— From wire reports

Legislative agenda — President Donald Trump’s attacks on Senate Majority Leader Mitch McConnell come at the worst possible time, if the president’s goal is actually to advance his agenda on health care, infrastructure and taxes that he’s goading his GOP ally to pass. Congress, now on summer break, will return next month to confront a brutal workload that includes two absolute must-do items: funding the government to head off a shutdown, and raising the federal borrowing limit to avert a potentially catastrophic first-ever default on U.S. obligations. Both will require bipartisan cooperation, something in short supply on Capitol Hill this year. That’s in addition to Trump’s demand for a tax rewrite to lower rates, a public works bill, and renewed efforts to repeal the Obama-era health law. McConnell, R-Ky., tried but failed last month to replace the Affordable Care Act — an outcome that Trump called “a disgrace.”

Abortion coverage — The Republican-controlled Texas Senate backed a plan Saturday night to restrict insurance coverage for abortions, over the objections of opponents who expressed concern it could force some women to make heart-wrenching choices because no exceptions will be made in cases of rape and incest. The 20-10 party-line vote for preliminary approval requires women to purchase extra insurance to cover abortions except amid medical emergencies. A final vote Sunday will see the measure clear the chamber, meaning it’s now on a fast track to Gov. Greg Abbott, who is expected to sign it into law.

Russia inquiry — In a sign that the investigation into Russian interference in the 2016 presidential election will remain a continuing distraction for the White House, the special counsel, Robert Mueller, is in talks with the West Wing about interviewing current and former senior administration officials, including the recently ousted White House chief of staff, Reince Priebus, according to three people briefed on the discussions. Mueller has asked the White House about specific meetings, who attended them and whether there are any transcripts or documents about them, two of the people said. Mueller wants to ask about President Donald Trump’s decision in May to fire FBI Director James Comey.

Log kills football player — The death of a teenage football player on Long Island, New York, has raised questions as to why students were asked to carry what the police described as an approximately 400-pound, 10-foot log while participating in an offseason conditioning camp. Joshua Mileto, a 16-year-old football player from Farmingville, New York, was performing the training exercise at Sachem East High School with four other students. The boys were hoisting the log above their heads Thursday morning when it fell and struck Joshua, the Suffolk County Police Department said.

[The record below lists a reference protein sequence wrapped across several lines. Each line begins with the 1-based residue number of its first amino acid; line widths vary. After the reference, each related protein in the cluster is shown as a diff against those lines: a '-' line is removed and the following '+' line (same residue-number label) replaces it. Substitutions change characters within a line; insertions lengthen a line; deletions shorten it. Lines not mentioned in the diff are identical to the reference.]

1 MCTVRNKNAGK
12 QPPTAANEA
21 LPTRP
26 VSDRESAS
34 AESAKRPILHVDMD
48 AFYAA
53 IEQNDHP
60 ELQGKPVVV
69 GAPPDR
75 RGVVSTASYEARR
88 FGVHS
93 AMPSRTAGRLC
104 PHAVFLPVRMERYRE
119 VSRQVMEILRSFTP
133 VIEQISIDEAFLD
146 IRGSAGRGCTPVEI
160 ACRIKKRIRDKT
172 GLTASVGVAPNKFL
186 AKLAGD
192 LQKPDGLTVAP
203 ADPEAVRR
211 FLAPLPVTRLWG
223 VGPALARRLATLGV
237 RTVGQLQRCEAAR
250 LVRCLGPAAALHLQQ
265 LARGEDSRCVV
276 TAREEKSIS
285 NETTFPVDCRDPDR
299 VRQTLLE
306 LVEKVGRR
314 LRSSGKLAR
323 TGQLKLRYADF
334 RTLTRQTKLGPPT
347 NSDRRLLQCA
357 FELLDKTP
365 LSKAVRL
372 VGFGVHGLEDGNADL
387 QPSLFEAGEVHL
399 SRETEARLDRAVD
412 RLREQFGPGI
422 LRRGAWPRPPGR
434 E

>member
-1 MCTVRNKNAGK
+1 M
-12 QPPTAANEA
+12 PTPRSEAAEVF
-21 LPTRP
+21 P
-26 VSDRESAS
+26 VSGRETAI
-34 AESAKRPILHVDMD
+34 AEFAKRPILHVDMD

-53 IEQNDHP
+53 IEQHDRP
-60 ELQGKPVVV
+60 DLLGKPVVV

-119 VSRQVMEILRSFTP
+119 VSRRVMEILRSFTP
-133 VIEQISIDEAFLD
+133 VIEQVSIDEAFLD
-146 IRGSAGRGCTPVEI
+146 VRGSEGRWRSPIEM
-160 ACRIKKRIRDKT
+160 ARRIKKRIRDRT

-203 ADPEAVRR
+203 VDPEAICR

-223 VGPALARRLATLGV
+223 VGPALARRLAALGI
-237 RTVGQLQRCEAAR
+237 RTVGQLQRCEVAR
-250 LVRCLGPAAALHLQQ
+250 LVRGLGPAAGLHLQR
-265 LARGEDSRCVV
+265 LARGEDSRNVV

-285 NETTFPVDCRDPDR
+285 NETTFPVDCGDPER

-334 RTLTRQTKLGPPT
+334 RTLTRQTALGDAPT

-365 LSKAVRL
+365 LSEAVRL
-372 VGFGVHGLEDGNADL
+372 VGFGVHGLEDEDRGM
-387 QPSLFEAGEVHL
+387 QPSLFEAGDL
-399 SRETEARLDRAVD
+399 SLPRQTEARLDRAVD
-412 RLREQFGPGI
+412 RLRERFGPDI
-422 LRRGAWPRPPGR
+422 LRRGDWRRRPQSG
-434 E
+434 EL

Woman shoved in bus’ path — A man who was arrested after a woman was shoved into the path of a London bus has been released and eliminated as a suspect in the incident, police said Saturday. Eric Bellquist, 41, a U.S. investment banker, was taken into custody Thursday on suspicion of causing grievous bodily harm after police published a video of the encounter. The woman suffered minor injuries. Bellquist denied being the man in the video. His lawyers said their client had been wrongly implicated and there was “irrefutable proof” that he was in the United States during the time of the May 5 incident.

Guam tourism — If there’s one thing that Guam does not have to worry about while the island is in the nuclear cross hairs of North Korea, it’s tourism, President Donald Trump told the island’s governor in a phone call made public Saturday. The threat by North Korea’s leader, Kim Jong Un, to create “an enveloping fire” around the U.S. territory in the Western Pacific will bolster Guam tourism “tenfold,” Trump said in the recorded conversation with Gov. Eddie Calvo. The recording was put on the Republican governor’s Facebook page and other social media accounts. Calvo also invited the president to the island.

Submarine suspicion — The question of whether a Danish submarine inventor killed his only passenger, a Swedish journalist who had accompanied him onboard for a story, is making headlines in Denmark and Sweden. Peter Madsen, an amateur space rocket and submarine builder, was arrested and jailed on charges of involuntary manslaughter, according to local media, even though the journalist, Kim Wall, 30, remains missing. Madsen, 46, appeared before a judge Saturday, but the prosecution did not say how, where or why Wall was killed. The defendant denied any wrongdoing. Wall, a freelance journalist, vanished Thursday after leaving the port of Copenhagen.